Aspartame may prevent, not promote, weight loss by blocking intestinal enzyme's activity

A team of Massachusetts General Hospital (MGH) investigators has found a possible mechanism explaining why use of the sugar substitute aspartame might not promote weight loss. In their report published online in Applied Physiology, Nutrition and Metabolism, the researchers show how the aspartame breakdown product phenylalanine interferes with the action of an enzyme previously shown to prevent metabolic syndrome - a group of symptoms associated with type 2 diabetes and cardiovascular disease. They also showed that mice receiving aspartame in their drinking water gained more weight and developed other symptoms of metabolic syndrome than animals fed similar diets lacking aspartame.

"Sugar substitutes like are designed to promote weight loss and decrease the incidence of , but a number of clinical and epidemiologic studies have suggested that these products don't work very well and may actually make things worse," says Richard Hodin, MD, of the MGH Department of Surgery, the study's senior author. "We found that aspartame blocks a gut enzyme called intestinal alkaline phosphatase (IAP) that we previously showed can prevent obesity, diabetes and metabolic syndrome; so we think that aspartame might not work because, even as it is substituting for sugar, it blocks the beneficial aspects of IAP."

In a 2013 study published in Proceedings of the National Academy of Sciences, Hodin's team found that feeding IAP to mice kept on a high-fat could prevent the development of metabolic syndrome and reduce symptoms in animals that already had the condition. Phenylalanine is known to inhibit the action of IAP, and the fact that phenylalanine is produced when aspartame is digested led the researchers to investigate whether its inhibitory properties could explain aspartame's lack of a effect.

In a series of experiments the team first found that the activity of IAP was reduced when the enzyme was added to a solution containing an aspartame-sweetened soft drink but remained unchanged if added to a solution with a sugar-sweetened beverage. IAP is primarily produced in the small intestine, and the researchers found that injecting an aspartame solution into segments of the small intestines of mice significantly reduced the enzyme's activity. In contrast, IAP activity remained unchanged in bowel segments injected with a saline solution.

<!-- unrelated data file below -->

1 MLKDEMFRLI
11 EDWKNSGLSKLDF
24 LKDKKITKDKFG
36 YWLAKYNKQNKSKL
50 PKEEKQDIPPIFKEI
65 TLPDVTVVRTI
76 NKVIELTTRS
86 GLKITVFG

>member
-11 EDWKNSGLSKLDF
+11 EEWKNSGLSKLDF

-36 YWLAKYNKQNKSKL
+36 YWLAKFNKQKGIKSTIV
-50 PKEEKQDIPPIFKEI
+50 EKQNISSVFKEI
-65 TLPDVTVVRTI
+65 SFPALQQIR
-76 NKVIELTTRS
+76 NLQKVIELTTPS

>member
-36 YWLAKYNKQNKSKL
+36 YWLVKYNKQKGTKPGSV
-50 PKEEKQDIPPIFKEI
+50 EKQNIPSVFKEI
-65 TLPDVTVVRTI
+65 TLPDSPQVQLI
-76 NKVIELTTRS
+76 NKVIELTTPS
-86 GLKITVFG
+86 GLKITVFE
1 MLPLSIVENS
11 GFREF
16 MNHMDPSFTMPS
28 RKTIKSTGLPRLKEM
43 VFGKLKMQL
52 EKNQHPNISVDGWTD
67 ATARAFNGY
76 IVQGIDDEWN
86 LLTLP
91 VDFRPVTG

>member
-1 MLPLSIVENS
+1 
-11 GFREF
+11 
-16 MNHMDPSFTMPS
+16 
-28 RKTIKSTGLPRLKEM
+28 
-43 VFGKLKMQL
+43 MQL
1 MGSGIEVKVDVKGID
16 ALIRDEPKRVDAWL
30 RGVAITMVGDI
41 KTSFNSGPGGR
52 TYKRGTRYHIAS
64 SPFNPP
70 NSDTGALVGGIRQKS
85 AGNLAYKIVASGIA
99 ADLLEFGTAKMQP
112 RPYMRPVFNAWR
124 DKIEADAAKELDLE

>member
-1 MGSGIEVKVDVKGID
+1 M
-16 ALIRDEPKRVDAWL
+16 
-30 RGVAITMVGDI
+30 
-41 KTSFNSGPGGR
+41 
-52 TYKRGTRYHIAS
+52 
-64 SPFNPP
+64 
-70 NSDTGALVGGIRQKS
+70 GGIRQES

To better represent the effects of consuming beverages or other products containing aspartame, the researchers followed four groups of mice for 18 weeks. Two groups were fed a normal diet, one receiving with aspartame, the other receiving plain water. The other two groups were fed a high-fat diet, along with either aspartame-infused or plain water. Animals in the normal diet group that received aspartame consumed an amount equivalent to an adult human's drinking about three and a half cans of diet soda daily, and aspartame-receiving animals in the high-fat group consumed the equivalent of almost two cans.

At the end of the study period, while there was little difference between the weights of the two groups fed a normal diet, mice on a that received aspartame gained more weight than did those on the same diet that received plain water. Aspartame-receiving mice in both diet groups had higher blood sugar levels than did those fed the same diets without aspartame, which indicates glucose intolerance, and both aspartame-receiving groups had higher levels of the inflammatory protein TNF-alpha in their blood, which suggests the kind of systemic inflammation associated with metabolic syndrome.

"People do not really understand why these artificial sweeteners don't work. There has been some evidence that they actually can make you more hungry and may be associated with increased calorie consumption. Our findings regarding aspartame's inhibition of IAP may help explain why the use of aspartame is counterproductive," says Hodin, who is a professor of Surgery at Harvard Medical School. "While we can't rule out other contributing mechanisms, our experiments clearly show that aspartame blocks IAP activity, independent of other effects."


Explore further

PepsiCo brings back aspartame as diet cola sales fizzle

More information: Sarah Shireen Gul et al, Inhibition of the gut enzyme intestinal alkaline phosphatase may explain how aspartame promotes glucose intolerance and obesity in mice, Applied Physiology, Nutrition, and Metabolism (2016). DOI: 10.1139/apnm-2016-0346
Citation: Aspartame may prevent, not promote, weight loss by blocking intestinal enzyme's activity (2016, November 22) retrieved 22 October 2019 from https://medicalxpress.com/news/2016-11-aspartame-weight-loss-blocking-intestinal.html
This document is subject to copyright. Apart from any fair dealing for the purpose of private study or research, no part may be reproduced without the written permission. The content is provided for information purposes only.
31 shares

Feedback to editors

User comments

Nov 22, 2016
Oops.
Okay, given this work must be reproduced in 'human' model, it does suggest that grabbing a litre of 'diet' with your take-away might be counter-productive..

That's annoying. I'm not diabetic, but I do find many 'non-diet' soft-drinks are too sweet...

Please sign in to add a comment. Registration is free, and takes less than a minute. Read more